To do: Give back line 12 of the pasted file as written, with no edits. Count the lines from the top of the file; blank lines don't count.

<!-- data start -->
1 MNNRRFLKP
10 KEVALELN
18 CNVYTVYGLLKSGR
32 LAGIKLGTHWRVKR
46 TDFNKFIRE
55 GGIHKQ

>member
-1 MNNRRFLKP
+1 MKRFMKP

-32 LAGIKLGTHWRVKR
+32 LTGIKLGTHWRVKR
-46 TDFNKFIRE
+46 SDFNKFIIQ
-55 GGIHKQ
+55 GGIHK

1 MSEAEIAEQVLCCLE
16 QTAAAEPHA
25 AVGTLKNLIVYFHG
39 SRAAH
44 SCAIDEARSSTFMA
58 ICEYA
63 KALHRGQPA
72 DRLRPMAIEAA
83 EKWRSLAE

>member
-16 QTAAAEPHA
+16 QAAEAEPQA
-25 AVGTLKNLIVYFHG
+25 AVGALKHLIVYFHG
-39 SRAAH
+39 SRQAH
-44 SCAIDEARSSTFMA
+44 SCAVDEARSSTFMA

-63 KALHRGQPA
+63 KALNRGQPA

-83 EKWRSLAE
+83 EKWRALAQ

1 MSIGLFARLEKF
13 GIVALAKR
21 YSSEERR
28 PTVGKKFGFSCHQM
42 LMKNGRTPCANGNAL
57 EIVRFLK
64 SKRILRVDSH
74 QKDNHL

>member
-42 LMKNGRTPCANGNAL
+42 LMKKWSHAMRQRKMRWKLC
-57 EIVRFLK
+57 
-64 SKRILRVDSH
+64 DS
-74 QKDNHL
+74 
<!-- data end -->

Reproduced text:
-46 TDFNKFIRE